Too much information is becoming a problem for me. Flicking through yet another German technical book, I’ve come across a handy little article about beer from the late 1920’s. And it includes Brothan.
It’s just a single sentence, but has confused the hell out of me:
“Broyhan is a top-fermenting, dark, poorly attenuated, lightly hopped beer brewed from barley malt and wheat malt, which is mainly brewed in the province Hannover.” [My translation.]
Ullmann, Fritz ed. (1928), Bier in Enzyklopädie der technischen Chemie Band 2, pp 378, Urban & Schwarzenberg, Berlin and Vienna.
OK, I knew Broyhan was a low-gravity, half-fermented beer that just had a few hops waved in its general direction. But dark? That makes absolutely no sense. Broyhan is a classic Weissbier, i.e. a beer brewed from air-dried malt. (Weissbier originally did not mean wheat beer, remember. I’ve seen plenty of references to all-malt Broyhans.) It makes no sense for it to be dark.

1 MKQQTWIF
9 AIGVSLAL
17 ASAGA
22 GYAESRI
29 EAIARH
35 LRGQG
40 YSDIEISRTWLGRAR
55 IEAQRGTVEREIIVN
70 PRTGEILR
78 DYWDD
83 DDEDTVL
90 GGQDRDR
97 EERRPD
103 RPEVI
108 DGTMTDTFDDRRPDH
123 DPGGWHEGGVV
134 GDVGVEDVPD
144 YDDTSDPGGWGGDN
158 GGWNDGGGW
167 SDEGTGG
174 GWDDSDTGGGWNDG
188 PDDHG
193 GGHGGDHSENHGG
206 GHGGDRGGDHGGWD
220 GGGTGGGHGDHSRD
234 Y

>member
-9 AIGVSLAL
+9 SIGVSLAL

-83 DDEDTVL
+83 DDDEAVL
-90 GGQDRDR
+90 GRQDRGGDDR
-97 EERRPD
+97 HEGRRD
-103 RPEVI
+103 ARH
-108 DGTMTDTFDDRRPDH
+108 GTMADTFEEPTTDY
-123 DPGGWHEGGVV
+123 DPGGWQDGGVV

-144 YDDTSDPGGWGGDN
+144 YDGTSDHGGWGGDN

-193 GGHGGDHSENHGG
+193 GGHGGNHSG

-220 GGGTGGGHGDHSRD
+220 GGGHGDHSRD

But, Broyhan was around for a long time – 400 years or so. And brewed over a wide area. So obviously it wasn’t always going to be the same. No beer style ever stays unchanged for long. It’s possible it may have changed colour in its later days. Other beer styles have done. Like, for example, Mild Ale, which turned from pale to dark. Did Broyhan pull a similar trick? I’d love to know.